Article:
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January 2013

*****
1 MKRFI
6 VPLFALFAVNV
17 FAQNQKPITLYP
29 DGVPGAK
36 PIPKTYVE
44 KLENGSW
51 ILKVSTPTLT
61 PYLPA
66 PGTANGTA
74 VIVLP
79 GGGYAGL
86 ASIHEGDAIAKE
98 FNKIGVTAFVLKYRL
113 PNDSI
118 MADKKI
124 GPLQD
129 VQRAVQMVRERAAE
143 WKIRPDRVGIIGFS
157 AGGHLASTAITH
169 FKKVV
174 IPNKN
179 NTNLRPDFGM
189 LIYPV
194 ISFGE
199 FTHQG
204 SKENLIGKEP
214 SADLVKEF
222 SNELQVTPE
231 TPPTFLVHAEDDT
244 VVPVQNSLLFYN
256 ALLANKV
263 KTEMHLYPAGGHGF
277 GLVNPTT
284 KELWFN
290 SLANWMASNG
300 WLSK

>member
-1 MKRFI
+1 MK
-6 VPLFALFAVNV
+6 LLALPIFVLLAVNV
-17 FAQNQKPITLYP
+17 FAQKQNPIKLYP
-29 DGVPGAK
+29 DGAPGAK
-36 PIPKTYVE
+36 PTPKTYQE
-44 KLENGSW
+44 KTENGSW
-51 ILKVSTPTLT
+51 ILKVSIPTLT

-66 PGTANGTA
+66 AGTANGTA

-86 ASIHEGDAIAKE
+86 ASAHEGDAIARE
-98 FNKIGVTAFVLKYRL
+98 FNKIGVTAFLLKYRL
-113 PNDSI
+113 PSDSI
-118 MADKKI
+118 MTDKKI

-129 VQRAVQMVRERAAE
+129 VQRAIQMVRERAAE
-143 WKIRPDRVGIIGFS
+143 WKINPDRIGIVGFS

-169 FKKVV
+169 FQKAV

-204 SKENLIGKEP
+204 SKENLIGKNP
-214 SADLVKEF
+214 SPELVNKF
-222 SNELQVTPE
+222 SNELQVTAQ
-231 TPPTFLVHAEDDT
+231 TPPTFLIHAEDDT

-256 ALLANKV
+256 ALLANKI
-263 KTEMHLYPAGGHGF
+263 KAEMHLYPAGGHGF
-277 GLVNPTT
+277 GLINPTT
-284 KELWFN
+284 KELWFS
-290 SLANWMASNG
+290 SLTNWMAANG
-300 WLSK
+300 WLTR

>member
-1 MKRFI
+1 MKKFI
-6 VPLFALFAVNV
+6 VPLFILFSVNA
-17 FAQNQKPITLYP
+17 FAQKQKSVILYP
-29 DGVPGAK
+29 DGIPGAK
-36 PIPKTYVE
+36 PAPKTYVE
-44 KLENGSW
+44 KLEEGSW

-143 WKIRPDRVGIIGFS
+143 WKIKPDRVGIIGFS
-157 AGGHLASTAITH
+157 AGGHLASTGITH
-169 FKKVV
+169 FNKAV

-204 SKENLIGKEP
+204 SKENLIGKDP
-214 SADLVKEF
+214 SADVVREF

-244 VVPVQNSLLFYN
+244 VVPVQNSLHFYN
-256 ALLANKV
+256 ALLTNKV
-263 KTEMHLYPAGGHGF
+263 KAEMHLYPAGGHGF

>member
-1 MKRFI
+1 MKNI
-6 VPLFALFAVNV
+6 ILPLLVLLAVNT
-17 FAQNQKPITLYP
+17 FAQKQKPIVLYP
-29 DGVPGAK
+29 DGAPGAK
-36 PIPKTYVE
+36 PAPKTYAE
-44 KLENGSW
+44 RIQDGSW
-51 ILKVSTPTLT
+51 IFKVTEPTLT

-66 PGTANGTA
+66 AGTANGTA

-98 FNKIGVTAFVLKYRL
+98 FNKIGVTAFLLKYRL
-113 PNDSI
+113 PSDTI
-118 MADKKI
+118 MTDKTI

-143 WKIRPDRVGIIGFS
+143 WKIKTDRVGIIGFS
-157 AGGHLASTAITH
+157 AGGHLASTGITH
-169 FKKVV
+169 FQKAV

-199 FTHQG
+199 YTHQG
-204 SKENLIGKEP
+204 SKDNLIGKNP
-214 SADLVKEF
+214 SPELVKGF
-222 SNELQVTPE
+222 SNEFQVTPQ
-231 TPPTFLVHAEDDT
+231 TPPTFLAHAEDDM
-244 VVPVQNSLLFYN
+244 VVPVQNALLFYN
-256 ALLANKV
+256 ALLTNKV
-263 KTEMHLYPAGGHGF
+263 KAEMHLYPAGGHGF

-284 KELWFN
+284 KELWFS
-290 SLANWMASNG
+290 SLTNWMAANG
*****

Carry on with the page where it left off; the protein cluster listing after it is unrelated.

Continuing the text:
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This short (1500 words) policy briefing paper describes the strategic evolution of US counterterrorism policies to incorporate "denial of territory" strategies alongside existing strategies, particularly long-term, increasingly continuous surveillance by drones, and armed drone attacks, pursued as a counter-raiding strategy against terrorist groups. It argues that US counterterrorism requires not only a counter-raiding strategy via drone strikes, but also the ability to deny territory to terrorist groups.Denial of territory means two distinct strategies, however. One is to deny safe havens to terrorist groups; safe houses, compounds, training camps and bases -- the tiny slices of territory that are usually understood by safe havens. Ending the ability of terrorist groups to retreat to safe havens is a core strategic task in both counterterrorism and counterinsurgency -- by working through or with states where these safe havens are established to end them, or striking directly through drones, special operators, or other means. The territory involved in safe havens in this sense is tiny; simply the physical space where the camp or compound is located.The other meaning of denial of territory to terrorist groups, however, refers to denying them "governance geography" or "governance territory." This briefing paper describes the evolution of jihadi militants, radical Islamist fighters into two broad categories, internal and external. "Internal" militants are insurgents, fueling insurgency and civil war against a government. The Islamist insurgents aim to seize, if not the whole state, then large geographical zones and their populations, whole areas of political geography in both territory and people, and to impose Islamist governance on them -- "governance geography" or "governance territory." "External" militants, by contrast, refers to extraterritorial, transnational terrorist groups aimed at targets beyond the state's borders, US, Western, South Asian, or other targets. Sometimes the internal insurgents and the external transnational terrorists are two wings of the same broad organization or movement; in other instances they are separate, but the insurgents, in places where they gain political governance and control over a territory, are open to hosting transnational terrorist groups.Through much of 2013, at least, the focus of reporting and discussion of US counterterrorism policy was largely on drone strikes. The near exclusive focus on the strategy of armed drone counter raids tended to ignore the rising importance of the accompanying strategies of territorial denial, and particularly the US government's correct assessment -- in Africa and elsewhere -- that it was crucial to ensure that whole regions did not fall to Islamist radical militants, both for the sake of the population governed in typically brutal, even horrific, fashion, but also in order to deny safe haven to terrorist groups in jihadist "governance territories." This (correctly perceived) strategic imperative has driven US security policy in Yemen, Somalia, Mali, and other places, but (as of January 2013) has not been widely understood in press, policy, or academic circles. How can the US succeed in denying "governance territory" to terrorist groups aligned with internal insurgencies, without entering into more counterinsurgency ground wars?(As of July 2014, policy debate in the US over the need to deny governance territory to radical Islamist insurgents as part of transnational counter terrorism is squarely on the table -- reflecting the rapid advance of ISIS in Iraq and Syria, seizing wide swathes of territory and declaring The Islamic State. Whether ISIS turns out to be a short- or long-lived situation in Iraq, viewed against the background of the Iraq war, ISIS is both part of the phenomenon described above, but also significantly different. This short briefing from early 2013 precedes 2014 Iraq events, but it has been posted in order to give some background to the US policy and strategic debate. The strategic point of denial of "governance territory" is simple, from the US government's security perspective: the United States should be wary of repeating today conditions of Afghanistan in the 1990s, the Taliban hosting Bin Laden and Al Qaeda and giving it a protected space in which to plan transnational attacks.)

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